Generated by Foxit PDF Creator © Foxit Software http://www.foxitsoftware.com For evaluation only.demands. Some businesses, however, may take this opportunity to invest in growthnow that things can be bought more cheaply.>Inflation Over time, most economies experience some level of inflation.It is useful toexplicitly state whether a reference to money over time involves the actual dollar(or other currency) amount exchanged at any point (e.g., one dollar spent in 1960and one dollar in 2007) or an “inflation adjusted” figure that “anchors” a givenamount of money to the value of that money at some point in time. Suppose, forexample, that cumulative inflation betweenv1960 and 2007 has been 1,000%--thatis, on the average, it costs ten times as much to buy the same thing in 2007 as it did47 years earlier. If the cumulative inflation between 1960 and 1984 had been500%, we could talk about one 1984 dollar being worth fifty 1960 cents or two2007 dollars. It is important to note that inflation is uneven. Some goods andservices—such as health care and college tuition—are currently increasing in costmuch higher than the average rate of inflation. Prices of computers, actuallydecline both in absolute numbers (e.g., an average computer cost $1,000 one yearand then goes for $800 two years later) and in terms of the value for money paidonce an adjustment has been made for the improvement in quality. That is, twoyears later, the computer has not only declined in price by 20%, but it may also be30% better (based on an index of speed and other performance factors). In thatcase, then, there has actually been, over the period, a net deflation of 38.5% for thecategory.3.Political. Businesses are very vulnerable to changes in the political situation. For example,because consumer groups lobbied Congress, more stringent rules were made on theterms of car leases. The tobacco industry is currently the target of much negativeattention from government and public interest groups. Currently, the desire toavoid aiding the enemy may result in laws that make it more difficult for Americanfirms to export goods to other countries. Many industries have a strong economicinterest in policies that benefit the industry may have a negative impact on thenation as a whole but enhance profits for the industry. For example, regulationsthat limit the amount of sugar that can be imported into the United States isestimated to cost each American approximately $10.00 a year. The total increase inprofits to the sugar industry is difficult to estimate because many of the largeproducers of refined sugar are privately held corporations, but it is likely that the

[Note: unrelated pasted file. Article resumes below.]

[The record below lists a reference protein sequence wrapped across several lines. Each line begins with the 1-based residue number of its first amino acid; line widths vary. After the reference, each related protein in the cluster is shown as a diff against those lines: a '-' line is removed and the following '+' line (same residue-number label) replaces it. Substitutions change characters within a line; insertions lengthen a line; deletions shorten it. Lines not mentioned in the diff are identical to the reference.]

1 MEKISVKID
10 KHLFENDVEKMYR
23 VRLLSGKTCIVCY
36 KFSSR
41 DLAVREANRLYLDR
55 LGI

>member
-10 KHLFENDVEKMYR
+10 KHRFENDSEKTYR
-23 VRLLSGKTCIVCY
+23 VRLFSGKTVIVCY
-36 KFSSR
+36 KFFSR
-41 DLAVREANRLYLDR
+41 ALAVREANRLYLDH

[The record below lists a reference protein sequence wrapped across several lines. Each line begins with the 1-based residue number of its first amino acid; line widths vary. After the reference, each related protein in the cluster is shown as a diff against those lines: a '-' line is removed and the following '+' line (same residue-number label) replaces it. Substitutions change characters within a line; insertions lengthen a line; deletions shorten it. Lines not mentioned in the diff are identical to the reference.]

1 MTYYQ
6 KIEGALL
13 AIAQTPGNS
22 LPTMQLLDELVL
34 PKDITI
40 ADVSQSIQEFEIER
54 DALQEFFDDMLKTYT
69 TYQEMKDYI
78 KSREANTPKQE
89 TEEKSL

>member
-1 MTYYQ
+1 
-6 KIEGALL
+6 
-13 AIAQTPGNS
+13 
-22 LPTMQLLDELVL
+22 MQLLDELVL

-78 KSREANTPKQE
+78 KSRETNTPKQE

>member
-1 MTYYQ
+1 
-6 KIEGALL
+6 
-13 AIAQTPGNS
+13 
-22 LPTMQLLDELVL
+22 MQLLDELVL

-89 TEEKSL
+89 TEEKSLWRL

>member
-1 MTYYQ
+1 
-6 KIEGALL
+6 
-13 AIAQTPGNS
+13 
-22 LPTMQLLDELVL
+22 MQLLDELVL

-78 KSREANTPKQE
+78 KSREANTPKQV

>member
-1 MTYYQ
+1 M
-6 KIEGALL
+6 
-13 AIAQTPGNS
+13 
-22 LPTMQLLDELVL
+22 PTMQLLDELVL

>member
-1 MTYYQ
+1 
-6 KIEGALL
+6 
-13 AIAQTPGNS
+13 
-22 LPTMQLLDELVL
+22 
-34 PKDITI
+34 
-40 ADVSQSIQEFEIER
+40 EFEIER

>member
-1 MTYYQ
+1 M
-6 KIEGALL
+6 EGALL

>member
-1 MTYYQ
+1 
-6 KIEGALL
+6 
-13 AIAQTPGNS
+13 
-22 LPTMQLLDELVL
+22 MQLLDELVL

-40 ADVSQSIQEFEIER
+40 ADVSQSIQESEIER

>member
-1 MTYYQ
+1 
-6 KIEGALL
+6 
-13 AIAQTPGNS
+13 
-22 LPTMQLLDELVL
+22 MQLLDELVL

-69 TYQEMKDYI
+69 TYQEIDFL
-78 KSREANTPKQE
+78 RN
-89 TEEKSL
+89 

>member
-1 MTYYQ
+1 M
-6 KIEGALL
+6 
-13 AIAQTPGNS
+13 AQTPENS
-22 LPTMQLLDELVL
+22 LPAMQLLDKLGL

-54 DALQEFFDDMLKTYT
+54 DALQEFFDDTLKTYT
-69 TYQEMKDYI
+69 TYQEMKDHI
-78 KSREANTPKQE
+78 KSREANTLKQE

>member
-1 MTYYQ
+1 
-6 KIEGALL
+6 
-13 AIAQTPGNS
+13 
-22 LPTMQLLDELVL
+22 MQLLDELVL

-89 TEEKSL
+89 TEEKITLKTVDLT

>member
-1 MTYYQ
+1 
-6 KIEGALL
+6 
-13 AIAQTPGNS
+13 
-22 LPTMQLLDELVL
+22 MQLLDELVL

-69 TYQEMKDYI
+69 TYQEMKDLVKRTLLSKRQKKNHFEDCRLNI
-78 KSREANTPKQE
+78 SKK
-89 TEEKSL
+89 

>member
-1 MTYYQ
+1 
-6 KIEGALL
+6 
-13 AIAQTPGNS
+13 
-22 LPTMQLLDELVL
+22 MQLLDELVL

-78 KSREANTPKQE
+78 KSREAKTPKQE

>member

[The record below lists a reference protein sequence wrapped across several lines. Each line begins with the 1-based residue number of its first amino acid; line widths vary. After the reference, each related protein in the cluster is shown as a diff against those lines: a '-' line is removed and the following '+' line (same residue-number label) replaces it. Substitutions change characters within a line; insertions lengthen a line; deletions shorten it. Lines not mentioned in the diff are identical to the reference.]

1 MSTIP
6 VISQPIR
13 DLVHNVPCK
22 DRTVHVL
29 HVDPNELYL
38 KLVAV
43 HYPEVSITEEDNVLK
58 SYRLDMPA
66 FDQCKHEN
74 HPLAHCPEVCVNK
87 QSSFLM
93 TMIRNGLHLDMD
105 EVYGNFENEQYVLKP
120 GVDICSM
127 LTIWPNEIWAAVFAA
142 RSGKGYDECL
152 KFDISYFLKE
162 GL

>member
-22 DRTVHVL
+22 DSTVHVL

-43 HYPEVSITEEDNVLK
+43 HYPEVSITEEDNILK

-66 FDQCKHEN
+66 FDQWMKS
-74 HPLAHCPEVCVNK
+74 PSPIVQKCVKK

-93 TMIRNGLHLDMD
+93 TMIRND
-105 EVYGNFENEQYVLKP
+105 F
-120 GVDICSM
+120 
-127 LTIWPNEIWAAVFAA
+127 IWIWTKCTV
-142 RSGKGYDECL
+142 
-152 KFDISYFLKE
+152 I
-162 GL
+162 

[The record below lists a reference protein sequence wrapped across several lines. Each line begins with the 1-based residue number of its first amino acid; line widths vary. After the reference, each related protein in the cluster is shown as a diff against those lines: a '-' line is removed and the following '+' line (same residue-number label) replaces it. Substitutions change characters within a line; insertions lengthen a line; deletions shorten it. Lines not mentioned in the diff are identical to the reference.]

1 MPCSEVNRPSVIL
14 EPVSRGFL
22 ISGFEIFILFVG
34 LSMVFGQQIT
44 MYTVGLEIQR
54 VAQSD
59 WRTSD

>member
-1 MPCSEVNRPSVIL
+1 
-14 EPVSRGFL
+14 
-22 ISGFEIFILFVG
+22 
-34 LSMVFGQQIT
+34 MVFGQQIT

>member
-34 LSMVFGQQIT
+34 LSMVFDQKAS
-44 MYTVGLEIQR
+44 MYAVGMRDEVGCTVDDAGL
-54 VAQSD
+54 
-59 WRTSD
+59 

Generated by Foxit PDF Creator © Foxit Software http://www.foxitsoftware.com For evaluation only.net gain to the industry is as much as the roughly $3 billion lost by Americans awhole. However, the interests of the industry are much more concentrated. Theindustry can rally its stockholders, unions and employees, and suppliers (e.g.,fertilizer manufacturers and manufacturers of sugar cane processing equipment)together to lobby for their special interests. In turn, the industry can join forceswith other agricultural interests which each support each other’s programs. Legalfirms are very vulnerable to changing laws and changing interpretations by thecourts. Firms in the U.S. are very vulnerable to lawsuits. McDonald’s, for example,is currently being sued by people who claim that eating the chain’s hamburgerscaused them to get fat. Firms are significantly limited in what they can do byvarious laws—some laws, for example, require that disclosures be made toconsumers on the effective interest rates they pay on products bought oninstallment. A particularly interesting group of laws relate to antitrust. These lawsbasically exist to promote fair competition among firms. We will consider suchlaws when we cover pricing later in the term. Technological Changes intechnology may significantly influence the demand for a product. For example, theadvent of the fax machine was bad news for Federal Express. The Internet is amajor threat to travel agents. Many record stores have been wiped out of businessby the trend toward downloading songs(or illegally “ripping” songs from friends’CDs—an act to which even the President of the United States has confessed).Although technological change eliminates or at least greatly diminishes somemarkets, it creates opportunities for others. For example, although Federal Expresshas lost a considerable amount of business from documents that can now be faxedor sent by the Internet rather than having to be physically shipped, there has been alarge increase in demand for packages to be delivered overnight or “second dayair.” Just-in-time manufacturing techniques, in addition to online sales, havedramatically increased the market for such shipments. Online sites such as eBaynow makes it possible to sell specialty products that, in the old days, would havebeen difficult to distribute. Although it has been possible for more than a hundredyears to sell merchandise by catalog, buyers of these specialty products often hadno easy access to the catalogs.4.Social Changes in customs or demographics greatly influence firms. Fewer babies todayare being born, resulting in a decreased demand for baby foods. More women workoutside the home today, so there is a greater demand for prepared foods. There aremore unmarried singles today. This provides opportunities for some firms,butcreates problems for others (e.g., manufacturers of high quality furniture that many